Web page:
Twenty years after 9/11, nonstate armed actors remain powerful forces in world politics, and are increasingly tied to regional and geopolitical power competition. In various parts of the Middle East, they have become deeply entrenched not only in local political systems, but also in national government structures.
Nor are they a recent phenomenon in the Middle East. As early as the 1960s, the United States and Jordan adopted coordinated responses to nonstate armed actors, such as various Palestinian movements, some of which engaged in spectacular terrorism and posed a significant threat to Jordan.
Since then, various insurgent, terrorist, and militia groups have become a major feature of countries such as Iraq, Lebanon, Syria, and Libya.On October 14, the Brookings Institution’s Initiative on Nonstate Armed Actors convened a panel exploring the evolution of nonstate armed actors in the Middle East over the past several decades, and of U.S. and international policy responses toward them.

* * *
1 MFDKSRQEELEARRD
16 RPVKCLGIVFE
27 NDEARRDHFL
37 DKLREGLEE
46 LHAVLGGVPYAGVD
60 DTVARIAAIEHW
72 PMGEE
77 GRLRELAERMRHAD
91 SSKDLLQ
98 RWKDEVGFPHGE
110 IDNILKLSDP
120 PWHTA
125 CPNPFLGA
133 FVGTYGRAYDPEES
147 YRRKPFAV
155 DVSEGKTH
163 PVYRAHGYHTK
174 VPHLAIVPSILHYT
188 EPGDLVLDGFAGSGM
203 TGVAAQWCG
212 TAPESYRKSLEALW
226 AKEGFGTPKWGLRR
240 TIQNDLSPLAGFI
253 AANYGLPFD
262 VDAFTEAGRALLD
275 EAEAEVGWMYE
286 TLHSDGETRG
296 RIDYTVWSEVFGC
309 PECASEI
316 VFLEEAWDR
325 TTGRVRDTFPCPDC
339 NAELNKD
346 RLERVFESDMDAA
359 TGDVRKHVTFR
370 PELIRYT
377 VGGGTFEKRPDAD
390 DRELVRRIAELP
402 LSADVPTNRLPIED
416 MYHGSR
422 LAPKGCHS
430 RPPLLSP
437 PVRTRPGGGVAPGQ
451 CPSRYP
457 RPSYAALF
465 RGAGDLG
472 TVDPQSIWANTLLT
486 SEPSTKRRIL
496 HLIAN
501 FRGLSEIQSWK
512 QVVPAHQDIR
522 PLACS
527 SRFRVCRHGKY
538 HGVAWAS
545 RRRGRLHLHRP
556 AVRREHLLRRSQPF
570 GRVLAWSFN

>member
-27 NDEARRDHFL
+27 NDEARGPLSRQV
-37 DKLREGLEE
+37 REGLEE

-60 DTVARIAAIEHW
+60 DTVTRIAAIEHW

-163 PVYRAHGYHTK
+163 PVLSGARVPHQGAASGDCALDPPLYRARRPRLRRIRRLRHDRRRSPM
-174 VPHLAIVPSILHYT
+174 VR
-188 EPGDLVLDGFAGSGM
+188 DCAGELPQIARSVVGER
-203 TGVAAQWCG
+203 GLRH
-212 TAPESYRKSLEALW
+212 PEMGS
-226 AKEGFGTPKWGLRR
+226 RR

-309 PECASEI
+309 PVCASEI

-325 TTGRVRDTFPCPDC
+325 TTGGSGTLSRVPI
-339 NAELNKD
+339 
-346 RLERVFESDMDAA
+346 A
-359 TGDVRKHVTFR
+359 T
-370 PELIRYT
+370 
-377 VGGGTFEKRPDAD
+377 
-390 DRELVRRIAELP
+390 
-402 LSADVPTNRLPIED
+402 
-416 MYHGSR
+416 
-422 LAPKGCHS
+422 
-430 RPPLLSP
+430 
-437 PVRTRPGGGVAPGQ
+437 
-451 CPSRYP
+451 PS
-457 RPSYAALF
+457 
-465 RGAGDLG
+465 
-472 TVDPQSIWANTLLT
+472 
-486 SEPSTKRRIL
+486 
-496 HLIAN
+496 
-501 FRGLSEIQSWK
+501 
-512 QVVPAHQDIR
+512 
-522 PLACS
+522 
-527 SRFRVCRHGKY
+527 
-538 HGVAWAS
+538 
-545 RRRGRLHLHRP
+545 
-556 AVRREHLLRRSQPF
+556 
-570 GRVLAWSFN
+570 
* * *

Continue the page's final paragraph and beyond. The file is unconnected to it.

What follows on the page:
With a focus on Jordan, Iraq, Lebanon, and Libya, the panel explored among other issues changes in the balances of power between governments and nonstate armed actors, the incorporation of nonstate armed actors into state structures, the role of Iran, the adoption of new technology by nonstate armed actors, and U.S. policy approaches, constraints, and innovations. After their remarks, panelists took questions from the audience.
Ranj Alaaldin – Nonresident Fellow – Foreign Policy, Center for Middle East Policy
Bruce Riedel – Senior Fellow – Foreign Policy, Center for Middle East Policy, Center for Security, Strategy, and Technology – Director – The Intelligence Project
Stephanie Turco Williams – Nonresident Fellow – Foreign Policy, Center for Middle East Policy